DISTRICT OF COLUMBIA by Jefferson Flanders


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In Flanders’ (An Interlude in Berlin, 2018, etc.) historical novel, an idealistic diplomat in the Kennedy administration becomes increasingly disillusioned by the government’s grim conduct of the Vietnam War.

Dillon Randolph was groomed to become “a member of the club, one of the young men on the rise, an Establishment favorite”; his family name is well known in American politics, and his father, John Custis Randolph, is currently a Democratic congressman. But Dillon is also a poet who’s published two collections of his work and has the soul of a romantic. In 1961, he takes a job at the State Department and joins a group of friends—they call themselves the “Group of Five”—all “moved by the young President’s stirring rhetoric and call for a new generation of leadership.” Dillon is specifically recruited to work for the Bureau of Intelligence and Research under the tutelage of its new “charismatic leader,” Roger Hilsman. It’s a position that gives him a privileged perch from which to see the unfolding of the war in Southeast Asia. When a fellow member of the Group of Five—Palmer Knox, a CIA agent—kills himself out of despair of his own involvement in the execution of the war, Dillon is faced with a grave moral crisis that challenges more than his politics. Flanders intelligently chronicles Dillon’s growing disenchantment, not only with the bloody, “grim pragmatism” that he encountered regarding the management of the war, but also the “fractures in the Great Society” to which he was so devoted after Kennedy’s assassination. Over the course of the novel, the author deftly portrays the tumultuous and complex political climate of the day, which simultaneously contained shimmering optimism about the future, dread of the dangers posed by the Cold War, and nihilistic espionage. The author closely hews to the historical record, but artfully weaves a poignant human element into it; both Dillon and Palmer are emotionally convincing as characters. Overall, this is a nuanced novel that offers a historically edifying account of a troubled time.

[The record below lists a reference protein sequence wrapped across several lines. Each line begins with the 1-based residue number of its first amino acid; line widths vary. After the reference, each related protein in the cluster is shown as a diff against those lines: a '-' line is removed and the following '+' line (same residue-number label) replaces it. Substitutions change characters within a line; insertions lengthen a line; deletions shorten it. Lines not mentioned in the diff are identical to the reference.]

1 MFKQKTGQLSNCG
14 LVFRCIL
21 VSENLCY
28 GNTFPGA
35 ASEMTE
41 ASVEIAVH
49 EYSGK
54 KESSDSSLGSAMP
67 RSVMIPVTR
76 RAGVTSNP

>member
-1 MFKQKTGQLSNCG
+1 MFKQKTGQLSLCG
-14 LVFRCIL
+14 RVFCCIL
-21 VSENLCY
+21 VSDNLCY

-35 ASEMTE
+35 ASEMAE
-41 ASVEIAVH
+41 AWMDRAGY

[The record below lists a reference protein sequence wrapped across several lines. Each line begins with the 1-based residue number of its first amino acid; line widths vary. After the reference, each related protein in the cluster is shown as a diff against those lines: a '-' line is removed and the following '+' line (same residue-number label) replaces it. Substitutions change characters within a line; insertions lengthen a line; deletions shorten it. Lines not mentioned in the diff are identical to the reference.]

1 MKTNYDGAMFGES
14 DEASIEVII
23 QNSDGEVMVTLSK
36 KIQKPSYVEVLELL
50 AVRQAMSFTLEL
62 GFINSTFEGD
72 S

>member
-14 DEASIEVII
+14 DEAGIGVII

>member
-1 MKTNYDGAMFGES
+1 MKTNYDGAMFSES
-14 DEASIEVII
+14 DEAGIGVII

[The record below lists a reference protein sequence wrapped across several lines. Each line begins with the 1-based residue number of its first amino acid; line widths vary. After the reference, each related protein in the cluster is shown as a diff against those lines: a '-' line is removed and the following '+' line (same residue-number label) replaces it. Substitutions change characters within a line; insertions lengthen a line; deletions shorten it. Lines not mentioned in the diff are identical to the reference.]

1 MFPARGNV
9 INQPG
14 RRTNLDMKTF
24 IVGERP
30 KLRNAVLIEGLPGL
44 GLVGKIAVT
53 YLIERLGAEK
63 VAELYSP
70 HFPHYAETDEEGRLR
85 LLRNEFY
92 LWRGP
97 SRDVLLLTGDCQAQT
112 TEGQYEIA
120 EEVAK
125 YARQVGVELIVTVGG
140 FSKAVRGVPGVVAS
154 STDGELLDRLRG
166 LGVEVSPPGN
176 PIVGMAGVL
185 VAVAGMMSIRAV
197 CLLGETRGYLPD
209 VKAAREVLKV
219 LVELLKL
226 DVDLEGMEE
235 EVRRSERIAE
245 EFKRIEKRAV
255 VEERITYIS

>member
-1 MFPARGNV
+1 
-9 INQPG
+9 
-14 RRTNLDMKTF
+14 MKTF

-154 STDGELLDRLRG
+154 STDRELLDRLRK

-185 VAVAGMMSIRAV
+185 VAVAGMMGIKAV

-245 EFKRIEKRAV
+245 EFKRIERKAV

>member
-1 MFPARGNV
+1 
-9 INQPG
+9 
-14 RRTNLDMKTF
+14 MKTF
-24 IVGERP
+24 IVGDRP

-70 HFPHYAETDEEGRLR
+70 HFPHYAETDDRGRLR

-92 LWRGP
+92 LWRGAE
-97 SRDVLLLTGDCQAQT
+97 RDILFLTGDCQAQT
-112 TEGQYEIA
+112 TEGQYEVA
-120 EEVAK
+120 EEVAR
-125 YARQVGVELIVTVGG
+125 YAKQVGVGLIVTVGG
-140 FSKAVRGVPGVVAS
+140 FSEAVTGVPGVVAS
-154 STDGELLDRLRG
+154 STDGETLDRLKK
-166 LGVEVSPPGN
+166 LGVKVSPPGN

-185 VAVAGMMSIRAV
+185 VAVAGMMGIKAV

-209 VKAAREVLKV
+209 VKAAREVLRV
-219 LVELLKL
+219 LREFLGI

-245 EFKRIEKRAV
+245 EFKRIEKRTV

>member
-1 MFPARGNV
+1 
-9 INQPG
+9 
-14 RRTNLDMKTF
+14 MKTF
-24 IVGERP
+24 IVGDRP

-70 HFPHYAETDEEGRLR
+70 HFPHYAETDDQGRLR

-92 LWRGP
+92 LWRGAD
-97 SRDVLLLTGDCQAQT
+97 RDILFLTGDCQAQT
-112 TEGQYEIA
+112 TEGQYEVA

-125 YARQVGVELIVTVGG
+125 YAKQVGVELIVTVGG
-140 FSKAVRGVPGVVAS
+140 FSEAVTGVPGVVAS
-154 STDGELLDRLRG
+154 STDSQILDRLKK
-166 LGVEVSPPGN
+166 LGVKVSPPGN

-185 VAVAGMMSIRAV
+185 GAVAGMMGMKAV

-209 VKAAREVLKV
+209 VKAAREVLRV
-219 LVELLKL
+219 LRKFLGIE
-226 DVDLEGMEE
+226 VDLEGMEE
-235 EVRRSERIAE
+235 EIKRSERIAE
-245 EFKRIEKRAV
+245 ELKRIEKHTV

A remarkable tale of political maturity, and its steep price.

Pub Date: July 30th, 2019
ISBN: 978-0-9908675-5-5
Page count: 384pp
Publisher: Munroe Hill Press
Program: Kirkus Indie
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